In Part Two, Chapter Six, O'Brien approaches Winston and strikes up a conversation. For Winston, this moment is a significant one. Not only does Winston sense that O'Brien's "political orthodoxy was not perfect" (Part One, Chapter One), but he has also heard his voice in a dream. This phrase, "we shall meet in the place where there is no darkness," has become a symbol of Winston's resistance against the party.
After a few minutes of conversation on the topic of Newspeak, O'Brien gives Winston his address, on the premise that he can collect the newest edition of the dictionary. In Winston's mind, this meeting had only one purpose: "It had been contrived as a way of letting Winston know O'Brien's address." In addition, it provides the proof to Winston that "the conspiracy he had dreamed of did exist, and he had reached the outer edges of it."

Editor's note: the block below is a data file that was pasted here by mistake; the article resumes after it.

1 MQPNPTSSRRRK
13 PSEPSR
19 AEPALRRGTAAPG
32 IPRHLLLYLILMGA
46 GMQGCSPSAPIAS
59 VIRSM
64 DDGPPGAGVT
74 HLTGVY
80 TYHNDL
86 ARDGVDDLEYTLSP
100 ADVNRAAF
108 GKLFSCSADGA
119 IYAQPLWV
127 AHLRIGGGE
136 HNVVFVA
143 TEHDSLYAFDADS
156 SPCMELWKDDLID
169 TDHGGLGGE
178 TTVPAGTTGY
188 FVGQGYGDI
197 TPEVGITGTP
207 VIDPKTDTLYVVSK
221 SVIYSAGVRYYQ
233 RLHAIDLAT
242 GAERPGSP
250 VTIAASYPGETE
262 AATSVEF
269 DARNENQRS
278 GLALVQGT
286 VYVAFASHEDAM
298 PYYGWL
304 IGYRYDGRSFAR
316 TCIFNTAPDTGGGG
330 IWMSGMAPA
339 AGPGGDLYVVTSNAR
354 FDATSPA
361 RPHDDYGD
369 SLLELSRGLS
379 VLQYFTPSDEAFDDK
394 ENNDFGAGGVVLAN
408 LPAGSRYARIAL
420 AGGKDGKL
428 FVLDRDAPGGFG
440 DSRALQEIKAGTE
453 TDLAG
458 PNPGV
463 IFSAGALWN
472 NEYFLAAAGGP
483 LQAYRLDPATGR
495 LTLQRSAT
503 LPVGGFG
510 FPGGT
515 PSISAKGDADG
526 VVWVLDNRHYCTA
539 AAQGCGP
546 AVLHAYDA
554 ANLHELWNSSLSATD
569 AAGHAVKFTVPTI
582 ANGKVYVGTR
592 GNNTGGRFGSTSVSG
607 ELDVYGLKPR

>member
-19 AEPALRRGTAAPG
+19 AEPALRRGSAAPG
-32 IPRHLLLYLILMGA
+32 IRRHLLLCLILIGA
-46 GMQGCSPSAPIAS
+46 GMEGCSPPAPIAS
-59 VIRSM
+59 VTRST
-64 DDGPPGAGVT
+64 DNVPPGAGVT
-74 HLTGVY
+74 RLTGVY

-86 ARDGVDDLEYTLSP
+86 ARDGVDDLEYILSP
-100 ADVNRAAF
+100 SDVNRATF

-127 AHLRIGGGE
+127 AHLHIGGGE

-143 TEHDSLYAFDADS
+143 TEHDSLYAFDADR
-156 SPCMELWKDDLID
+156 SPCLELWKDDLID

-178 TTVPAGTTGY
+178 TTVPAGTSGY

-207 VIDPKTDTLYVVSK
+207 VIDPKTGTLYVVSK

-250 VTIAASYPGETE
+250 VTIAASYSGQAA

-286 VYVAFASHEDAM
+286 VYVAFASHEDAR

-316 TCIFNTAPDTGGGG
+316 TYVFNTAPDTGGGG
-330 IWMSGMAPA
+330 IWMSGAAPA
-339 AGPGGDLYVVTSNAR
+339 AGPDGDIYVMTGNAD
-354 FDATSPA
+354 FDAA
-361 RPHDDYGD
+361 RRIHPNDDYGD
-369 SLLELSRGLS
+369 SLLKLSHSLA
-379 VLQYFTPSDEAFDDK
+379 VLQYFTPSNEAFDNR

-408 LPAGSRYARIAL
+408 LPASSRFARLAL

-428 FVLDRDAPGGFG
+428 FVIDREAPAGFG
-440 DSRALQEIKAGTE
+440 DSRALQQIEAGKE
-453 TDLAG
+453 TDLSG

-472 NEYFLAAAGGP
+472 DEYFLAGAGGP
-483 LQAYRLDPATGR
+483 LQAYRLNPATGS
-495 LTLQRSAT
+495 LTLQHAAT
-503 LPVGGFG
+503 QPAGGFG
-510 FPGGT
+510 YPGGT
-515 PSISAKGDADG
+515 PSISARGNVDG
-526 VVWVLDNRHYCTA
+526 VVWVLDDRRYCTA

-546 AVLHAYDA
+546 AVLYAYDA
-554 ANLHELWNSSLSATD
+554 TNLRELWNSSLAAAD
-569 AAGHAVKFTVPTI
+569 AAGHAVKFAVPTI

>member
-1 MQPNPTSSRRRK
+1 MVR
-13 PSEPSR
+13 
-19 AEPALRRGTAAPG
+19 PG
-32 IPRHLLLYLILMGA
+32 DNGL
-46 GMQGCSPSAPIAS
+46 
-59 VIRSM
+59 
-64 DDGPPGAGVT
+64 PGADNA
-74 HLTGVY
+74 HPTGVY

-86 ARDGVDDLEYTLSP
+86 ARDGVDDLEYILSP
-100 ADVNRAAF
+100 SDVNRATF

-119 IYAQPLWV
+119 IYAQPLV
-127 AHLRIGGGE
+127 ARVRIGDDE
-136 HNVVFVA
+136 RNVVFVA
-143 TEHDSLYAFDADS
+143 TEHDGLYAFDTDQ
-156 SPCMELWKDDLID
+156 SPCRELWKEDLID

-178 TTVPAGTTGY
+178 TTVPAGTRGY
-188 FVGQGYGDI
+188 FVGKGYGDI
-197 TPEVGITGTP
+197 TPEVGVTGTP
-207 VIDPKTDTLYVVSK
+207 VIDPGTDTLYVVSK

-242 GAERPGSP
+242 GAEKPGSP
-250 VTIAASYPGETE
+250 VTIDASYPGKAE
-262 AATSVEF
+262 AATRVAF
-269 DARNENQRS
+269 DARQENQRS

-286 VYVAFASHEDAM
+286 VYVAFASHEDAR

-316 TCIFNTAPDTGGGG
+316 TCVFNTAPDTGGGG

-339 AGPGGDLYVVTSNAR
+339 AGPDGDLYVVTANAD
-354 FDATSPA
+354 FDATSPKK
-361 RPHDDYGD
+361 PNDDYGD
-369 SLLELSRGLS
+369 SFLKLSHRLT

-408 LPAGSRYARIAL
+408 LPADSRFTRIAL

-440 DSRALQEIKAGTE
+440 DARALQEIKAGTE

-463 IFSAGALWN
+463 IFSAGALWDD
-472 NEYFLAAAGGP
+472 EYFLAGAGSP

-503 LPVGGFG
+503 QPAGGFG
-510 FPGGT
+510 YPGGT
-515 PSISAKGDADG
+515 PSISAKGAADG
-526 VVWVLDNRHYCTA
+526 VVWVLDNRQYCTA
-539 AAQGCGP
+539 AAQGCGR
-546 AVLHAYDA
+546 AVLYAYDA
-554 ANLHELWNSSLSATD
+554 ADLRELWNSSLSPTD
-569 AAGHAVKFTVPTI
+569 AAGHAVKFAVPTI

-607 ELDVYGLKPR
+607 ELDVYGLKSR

While there is no doubt that Winston will "sooner or later...obey O'Brien's summons," Winston experiences a feeling of fear. This is because he knows that all rebels are found out eventually, as the text says: "The last step was something that would happen in the Ministry of Love. He had accepted it." Talking with O'Brien and taking the next step to outward rebellion is akin to "stepping into the dampness of a grave." It is a scary prospect which fills Winston with trepidation.
It is a tragic irony that Winston's sentiments in this scene foreshadow the events to come, long before he ventures to O'Brien's apartment. But Winston is right to be concerned for his future: he does, indeed, end up in the Ministry of Love and, even worse, in Room 101.